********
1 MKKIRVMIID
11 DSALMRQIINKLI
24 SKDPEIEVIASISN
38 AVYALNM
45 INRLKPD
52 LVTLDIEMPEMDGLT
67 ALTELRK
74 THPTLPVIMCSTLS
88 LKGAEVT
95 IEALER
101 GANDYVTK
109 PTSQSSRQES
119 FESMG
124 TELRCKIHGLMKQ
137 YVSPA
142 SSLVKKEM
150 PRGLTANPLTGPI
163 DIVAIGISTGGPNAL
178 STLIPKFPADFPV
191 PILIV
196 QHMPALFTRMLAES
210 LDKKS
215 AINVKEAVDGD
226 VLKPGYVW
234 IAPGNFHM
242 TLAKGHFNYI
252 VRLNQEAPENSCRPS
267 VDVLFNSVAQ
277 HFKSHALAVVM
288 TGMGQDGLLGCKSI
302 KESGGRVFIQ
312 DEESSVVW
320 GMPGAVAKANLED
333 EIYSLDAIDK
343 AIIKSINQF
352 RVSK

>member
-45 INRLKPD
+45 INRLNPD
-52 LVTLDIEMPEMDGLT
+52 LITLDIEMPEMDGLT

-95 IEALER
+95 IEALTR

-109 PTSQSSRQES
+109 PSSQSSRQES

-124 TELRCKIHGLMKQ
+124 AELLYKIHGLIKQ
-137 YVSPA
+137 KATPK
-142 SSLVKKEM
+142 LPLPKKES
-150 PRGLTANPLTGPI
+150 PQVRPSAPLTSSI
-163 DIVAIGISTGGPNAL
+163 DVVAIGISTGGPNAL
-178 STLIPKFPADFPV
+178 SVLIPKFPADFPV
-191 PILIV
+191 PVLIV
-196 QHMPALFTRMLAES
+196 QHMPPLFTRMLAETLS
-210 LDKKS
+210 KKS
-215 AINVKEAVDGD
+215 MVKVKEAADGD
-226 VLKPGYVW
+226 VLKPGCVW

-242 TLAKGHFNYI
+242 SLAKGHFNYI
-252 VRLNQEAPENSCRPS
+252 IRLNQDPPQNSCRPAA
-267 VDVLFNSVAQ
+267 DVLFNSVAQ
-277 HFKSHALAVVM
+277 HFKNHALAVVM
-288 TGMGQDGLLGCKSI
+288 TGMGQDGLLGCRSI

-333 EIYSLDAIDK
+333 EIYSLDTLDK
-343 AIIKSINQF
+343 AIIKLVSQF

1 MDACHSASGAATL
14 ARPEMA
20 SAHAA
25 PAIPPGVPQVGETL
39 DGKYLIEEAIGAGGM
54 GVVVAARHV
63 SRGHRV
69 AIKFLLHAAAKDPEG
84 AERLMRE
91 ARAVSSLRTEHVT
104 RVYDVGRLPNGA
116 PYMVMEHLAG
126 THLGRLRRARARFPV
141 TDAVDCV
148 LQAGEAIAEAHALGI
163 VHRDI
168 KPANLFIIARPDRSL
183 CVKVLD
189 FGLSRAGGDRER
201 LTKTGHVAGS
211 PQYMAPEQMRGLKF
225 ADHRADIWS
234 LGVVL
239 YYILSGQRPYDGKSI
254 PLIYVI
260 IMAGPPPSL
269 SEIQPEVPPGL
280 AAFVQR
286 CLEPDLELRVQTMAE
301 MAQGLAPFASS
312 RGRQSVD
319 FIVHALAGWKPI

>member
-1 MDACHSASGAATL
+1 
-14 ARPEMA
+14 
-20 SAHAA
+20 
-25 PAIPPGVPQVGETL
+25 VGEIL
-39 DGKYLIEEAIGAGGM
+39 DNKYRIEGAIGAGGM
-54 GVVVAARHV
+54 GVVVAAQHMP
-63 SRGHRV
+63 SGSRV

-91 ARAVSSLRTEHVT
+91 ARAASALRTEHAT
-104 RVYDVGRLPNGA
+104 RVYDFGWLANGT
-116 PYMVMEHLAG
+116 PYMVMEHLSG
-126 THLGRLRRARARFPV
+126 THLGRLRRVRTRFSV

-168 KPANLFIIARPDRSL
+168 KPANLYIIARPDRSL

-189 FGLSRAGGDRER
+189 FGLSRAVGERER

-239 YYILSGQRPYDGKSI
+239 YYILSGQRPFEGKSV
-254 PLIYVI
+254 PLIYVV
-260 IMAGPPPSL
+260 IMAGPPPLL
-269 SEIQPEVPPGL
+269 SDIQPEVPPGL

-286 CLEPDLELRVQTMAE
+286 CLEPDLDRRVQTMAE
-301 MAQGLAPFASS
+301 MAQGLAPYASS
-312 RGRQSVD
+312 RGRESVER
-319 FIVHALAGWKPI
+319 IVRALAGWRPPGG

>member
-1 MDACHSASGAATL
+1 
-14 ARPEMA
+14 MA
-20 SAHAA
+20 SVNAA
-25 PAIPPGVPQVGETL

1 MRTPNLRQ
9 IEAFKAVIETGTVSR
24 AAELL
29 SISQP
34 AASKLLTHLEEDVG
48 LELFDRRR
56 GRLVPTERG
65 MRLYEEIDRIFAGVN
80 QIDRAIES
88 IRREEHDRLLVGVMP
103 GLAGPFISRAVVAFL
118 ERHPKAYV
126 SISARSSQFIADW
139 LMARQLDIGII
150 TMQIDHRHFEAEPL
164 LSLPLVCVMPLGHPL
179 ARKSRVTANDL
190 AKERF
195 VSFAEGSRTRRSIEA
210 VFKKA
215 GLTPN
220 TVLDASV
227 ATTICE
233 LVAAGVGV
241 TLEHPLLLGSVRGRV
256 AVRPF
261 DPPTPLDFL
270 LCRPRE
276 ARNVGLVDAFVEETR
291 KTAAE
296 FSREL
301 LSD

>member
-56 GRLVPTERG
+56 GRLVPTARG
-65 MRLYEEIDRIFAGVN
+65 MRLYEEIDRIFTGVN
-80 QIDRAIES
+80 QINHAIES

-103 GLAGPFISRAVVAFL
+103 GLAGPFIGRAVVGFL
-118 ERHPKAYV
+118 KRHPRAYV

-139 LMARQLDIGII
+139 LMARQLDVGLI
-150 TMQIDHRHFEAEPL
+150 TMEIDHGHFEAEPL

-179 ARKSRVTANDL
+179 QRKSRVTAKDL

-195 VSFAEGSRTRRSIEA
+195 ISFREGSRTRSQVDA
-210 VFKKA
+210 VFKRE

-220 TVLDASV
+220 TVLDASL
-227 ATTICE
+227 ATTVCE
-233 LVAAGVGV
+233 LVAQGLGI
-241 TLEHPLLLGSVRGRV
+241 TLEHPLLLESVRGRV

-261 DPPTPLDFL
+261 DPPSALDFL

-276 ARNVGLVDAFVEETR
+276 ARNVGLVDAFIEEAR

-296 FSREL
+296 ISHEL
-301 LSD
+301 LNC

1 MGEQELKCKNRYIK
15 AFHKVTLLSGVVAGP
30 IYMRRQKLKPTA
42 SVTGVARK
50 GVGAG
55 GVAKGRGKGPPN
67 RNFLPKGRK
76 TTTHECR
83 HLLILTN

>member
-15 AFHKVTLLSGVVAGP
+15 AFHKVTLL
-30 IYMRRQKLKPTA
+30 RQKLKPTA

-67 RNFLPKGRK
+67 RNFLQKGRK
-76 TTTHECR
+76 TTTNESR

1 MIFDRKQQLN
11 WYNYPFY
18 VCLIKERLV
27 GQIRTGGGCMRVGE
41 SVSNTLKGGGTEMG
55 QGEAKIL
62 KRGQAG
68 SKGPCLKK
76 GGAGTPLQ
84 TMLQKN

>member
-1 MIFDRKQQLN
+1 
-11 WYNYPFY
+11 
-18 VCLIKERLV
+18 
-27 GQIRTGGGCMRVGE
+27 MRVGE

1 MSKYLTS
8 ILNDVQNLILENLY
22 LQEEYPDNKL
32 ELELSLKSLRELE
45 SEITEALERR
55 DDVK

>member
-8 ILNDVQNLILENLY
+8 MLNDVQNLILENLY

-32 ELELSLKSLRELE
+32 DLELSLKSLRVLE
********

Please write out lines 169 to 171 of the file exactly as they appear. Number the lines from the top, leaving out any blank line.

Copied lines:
34 AASKLLTHLEEDVG
48 LELFDRRR
56 GRLVPTERG